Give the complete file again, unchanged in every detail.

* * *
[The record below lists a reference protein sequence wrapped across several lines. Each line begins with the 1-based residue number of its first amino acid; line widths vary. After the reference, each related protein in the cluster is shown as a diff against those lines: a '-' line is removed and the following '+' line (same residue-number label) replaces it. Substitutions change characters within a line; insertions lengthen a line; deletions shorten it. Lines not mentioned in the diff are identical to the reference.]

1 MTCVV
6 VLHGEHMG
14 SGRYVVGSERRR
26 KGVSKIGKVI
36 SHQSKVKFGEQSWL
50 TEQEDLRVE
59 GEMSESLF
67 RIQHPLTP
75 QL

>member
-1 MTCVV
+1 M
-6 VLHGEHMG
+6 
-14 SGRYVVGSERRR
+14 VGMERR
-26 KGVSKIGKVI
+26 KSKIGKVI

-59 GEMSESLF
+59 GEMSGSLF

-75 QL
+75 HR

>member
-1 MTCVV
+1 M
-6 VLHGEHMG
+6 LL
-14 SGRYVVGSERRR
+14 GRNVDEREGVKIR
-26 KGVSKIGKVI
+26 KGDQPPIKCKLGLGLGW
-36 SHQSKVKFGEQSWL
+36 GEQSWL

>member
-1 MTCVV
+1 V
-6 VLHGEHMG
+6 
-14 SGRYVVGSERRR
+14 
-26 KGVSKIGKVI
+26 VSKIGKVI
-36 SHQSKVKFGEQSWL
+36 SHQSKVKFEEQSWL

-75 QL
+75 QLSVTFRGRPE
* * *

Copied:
[The record below lists a reference protein sequence wrapped across several lines. Each line begins with the 1-based residue number of its first amino acid; line widths vary. After the reference, each related protein in the cluster is shown as a diff against those lines: a '-' line is removed and the following '+' line (same residue-number label) replaces it. Substitutions change characters within a line; insertions lengthen a line; deletions shorten it. Lines not mentioned in the diff are identical to the reference.]

1 MTCVV
6 VLHGEHMG
14 SGRYVVGSERRR
26 KGVSKIGKVI
36 SHQSKVKFGEQSWL
50 TEQEDLRVE
59 GEMSESLF
67 RIQHPLTP
75 QL

>member
-1 MTCVV
+1 M
-6 VLHGEHMG
+6 
-14 SGRYVVGSERRR
+14 VGMERR
-26 KGVSKIGKVI
+26 KSKIGKVI

-59 GEMSESLF
+59 GEMSGSLF

-75 QL
+75 HR

>member
-1 MTCVV
+1 M
-6 VLHGEHMG
+6 LL
-14 SGRYVVGSERRR
+14 GRNVDEREGVKIR
-26 KGVSKIGKVI
+26 KGDQPPIKCKLGLGLGW
-36 SHQSKVKFGEQSWL
+36 GEQSWL

>member
-1 MTCVV
+1 V
-6 VLHGEHMG
+6 
-14 SGRYVVGSERRR
+14 
-26 KGVSKIGKVI
+26 VSKIGKVI
-36 SHQSKVKFGEQSWL
+36 SHQSKVKFEEQSWL

-75 QL
+75 QLSVTFRGRPE